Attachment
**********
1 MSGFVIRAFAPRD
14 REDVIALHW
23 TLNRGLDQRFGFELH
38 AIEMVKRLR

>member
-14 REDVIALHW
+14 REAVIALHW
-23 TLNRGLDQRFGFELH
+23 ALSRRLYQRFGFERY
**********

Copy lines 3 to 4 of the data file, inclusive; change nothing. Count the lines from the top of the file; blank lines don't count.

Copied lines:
23 TLNRGLDQRFGFELH
38 AIEMVKRLR